The recent severe snow conditions in the South West combined with a late autumn season to devastate the tree collection at a National Trust (NT) property in Cornwall. Staff at NT Lanhydrock, Bodmin, estimate that hundreds of trees, mostly Quercus and Pseudotsuga, have been affected. Damage was contained to fallen limbs but it is the worst weather damage the estate has witnessed since trees were felled by storms in 1990.
Late leaves left on oaks, attributed to a dry October and possibly climate change, have been blamed for much of the damage. They trapped snow in the boughs of trees, the weight of which caused branches to fall at the 368ha site. Safety assessments have been carried out on the estate’s pathways but the trust estimates it will take a month to clear up the storm debris. NT area warden Matt Lewis said: This is the worst weather damage I have ever seen. In parts of the estate, it looks like a hurricane has hit. What made matters worse was our late autumn.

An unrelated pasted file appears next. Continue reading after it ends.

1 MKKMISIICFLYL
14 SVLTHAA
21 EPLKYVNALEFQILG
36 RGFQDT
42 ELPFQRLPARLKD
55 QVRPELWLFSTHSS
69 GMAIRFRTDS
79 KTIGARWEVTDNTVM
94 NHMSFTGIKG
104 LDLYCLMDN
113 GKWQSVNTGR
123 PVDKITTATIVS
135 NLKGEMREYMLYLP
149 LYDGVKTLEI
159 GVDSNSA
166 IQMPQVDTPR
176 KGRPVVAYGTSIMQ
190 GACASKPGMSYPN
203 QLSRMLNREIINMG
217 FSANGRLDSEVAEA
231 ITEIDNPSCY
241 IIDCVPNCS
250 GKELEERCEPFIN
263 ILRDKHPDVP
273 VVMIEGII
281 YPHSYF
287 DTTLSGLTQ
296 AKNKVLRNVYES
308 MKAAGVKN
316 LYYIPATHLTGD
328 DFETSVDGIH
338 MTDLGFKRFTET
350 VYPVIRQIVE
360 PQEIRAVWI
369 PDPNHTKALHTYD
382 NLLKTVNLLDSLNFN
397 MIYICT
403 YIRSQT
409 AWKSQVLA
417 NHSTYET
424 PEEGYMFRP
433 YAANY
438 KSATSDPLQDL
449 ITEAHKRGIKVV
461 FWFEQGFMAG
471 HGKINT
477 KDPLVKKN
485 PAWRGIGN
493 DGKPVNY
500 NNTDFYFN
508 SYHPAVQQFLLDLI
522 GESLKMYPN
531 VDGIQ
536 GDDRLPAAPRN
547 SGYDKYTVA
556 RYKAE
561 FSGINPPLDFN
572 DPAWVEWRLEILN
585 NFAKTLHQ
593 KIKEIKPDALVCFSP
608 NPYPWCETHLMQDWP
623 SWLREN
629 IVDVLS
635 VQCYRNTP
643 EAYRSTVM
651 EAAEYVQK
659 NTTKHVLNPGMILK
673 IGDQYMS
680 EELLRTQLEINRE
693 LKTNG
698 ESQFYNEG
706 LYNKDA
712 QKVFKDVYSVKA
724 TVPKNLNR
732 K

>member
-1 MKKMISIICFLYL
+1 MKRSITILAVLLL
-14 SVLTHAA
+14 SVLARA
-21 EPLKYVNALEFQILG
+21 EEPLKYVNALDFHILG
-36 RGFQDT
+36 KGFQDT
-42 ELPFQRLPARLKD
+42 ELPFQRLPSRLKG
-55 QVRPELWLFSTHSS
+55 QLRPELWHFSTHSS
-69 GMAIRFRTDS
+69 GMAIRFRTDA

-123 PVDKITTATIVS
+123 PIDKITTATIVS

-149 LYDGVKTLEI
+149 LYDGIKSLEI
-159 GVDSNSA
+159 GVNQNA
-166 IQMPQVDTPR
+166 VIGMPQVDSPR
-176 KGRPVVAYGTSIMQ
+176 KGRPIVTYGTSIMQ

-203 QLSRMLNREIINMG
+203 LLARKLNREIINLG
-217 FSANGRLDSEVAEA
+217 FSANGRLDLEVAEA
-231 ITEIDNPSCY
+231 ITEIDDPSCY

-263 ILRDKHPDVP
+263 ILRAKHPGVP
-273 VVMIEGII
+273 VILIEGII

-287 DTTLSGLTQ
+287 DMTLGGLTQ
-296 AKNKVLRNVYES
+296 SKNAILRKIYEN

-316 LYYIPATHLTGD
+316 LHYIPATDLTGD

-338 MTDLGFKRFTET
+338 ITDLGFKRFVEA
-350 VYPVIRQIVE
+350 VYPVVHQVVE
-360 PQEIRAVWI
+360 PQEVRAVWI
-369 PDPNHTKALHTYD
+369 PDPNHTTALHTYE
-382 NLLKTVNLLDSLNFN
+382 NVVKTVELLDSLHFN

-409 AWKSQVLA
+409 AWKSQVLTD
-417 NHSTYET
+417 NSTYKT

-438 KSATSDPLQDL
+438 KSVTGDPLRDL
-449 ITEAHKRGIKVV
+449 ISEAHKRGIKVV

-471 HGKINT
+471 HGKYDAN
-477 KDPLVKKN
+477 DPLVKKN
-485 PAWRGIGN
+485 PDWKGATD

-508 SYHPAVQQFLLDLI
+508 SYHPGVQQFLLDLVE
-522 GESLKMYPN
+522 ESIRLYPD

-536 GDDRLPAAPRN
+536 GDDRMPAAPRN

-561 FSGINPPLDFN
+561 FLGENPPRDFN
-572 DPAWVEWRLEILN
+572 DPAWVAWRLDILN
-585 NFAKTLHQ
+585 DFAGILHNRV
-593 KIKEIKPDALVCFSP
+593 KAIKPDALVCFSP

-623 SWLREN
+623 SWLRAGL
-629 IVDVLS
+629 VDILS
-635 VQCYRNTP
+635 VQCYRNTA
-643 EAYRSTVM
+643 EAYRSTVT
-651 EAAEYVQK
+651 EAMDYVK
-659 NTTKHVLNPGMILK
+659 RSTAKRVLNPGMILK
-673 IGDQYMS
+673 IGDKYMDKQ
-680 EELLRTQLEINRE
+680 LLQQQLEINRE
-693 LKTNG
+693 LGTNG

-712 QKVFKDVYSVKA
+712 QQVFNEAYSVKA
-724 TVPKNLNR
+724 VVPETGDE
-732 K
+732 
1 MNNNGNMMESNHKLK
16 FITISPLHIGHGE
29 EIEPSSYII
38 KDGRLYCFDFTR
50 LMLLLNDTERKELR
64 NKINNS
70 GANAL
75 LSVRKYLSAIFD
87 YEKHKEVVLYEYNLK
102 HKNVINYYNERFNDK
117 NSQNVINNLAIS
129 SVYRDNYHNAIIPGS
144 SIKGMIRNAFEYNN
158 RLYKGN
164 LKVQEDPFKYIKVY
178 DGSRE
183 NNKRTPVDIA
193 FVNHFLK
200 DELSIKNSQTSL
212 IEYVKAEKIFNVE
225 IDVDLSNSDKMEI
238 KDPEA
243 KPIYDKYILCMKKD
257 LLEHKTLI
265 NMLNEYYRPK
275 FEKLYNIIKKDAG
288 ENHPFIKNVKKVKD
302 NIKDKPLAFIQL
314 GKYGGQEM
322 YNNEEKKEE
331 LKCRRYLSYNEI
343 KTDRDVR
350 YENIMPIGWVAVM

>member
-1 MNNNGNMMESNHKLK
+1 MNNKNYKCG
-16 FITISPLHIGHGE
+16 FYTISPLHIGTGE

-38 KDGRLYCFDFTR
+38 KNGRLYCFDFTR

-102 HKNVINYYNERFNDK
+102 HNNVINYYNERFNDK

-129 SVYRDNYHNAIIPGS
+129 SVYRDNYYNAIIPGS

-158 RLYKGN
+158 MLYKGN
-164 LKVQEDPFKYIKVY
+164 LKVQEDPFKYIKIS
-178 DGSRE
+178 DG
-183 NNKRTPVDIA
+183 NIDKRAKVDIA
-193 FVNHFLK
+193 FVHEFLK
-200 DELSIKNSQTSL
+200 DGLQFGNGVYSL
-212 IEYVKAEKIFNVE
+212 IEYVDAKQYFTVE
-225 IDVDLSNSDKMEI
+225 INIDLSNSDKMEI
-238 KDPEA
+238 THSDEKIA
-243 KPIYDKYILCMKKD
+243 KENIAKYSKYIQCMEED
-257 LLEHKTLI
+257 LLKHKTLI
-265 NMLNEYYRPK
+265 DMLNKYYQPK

Leaves left on trees gathered a lot of snow, which caused the branches to give way. Lewis said he does not believe lasting damage has been done and the woodland is expected to recover over time. The Forestry Commission said the situation at Lanhydrock, while not uncommon in northern parts of the UK, was a geographical oddity for the South West.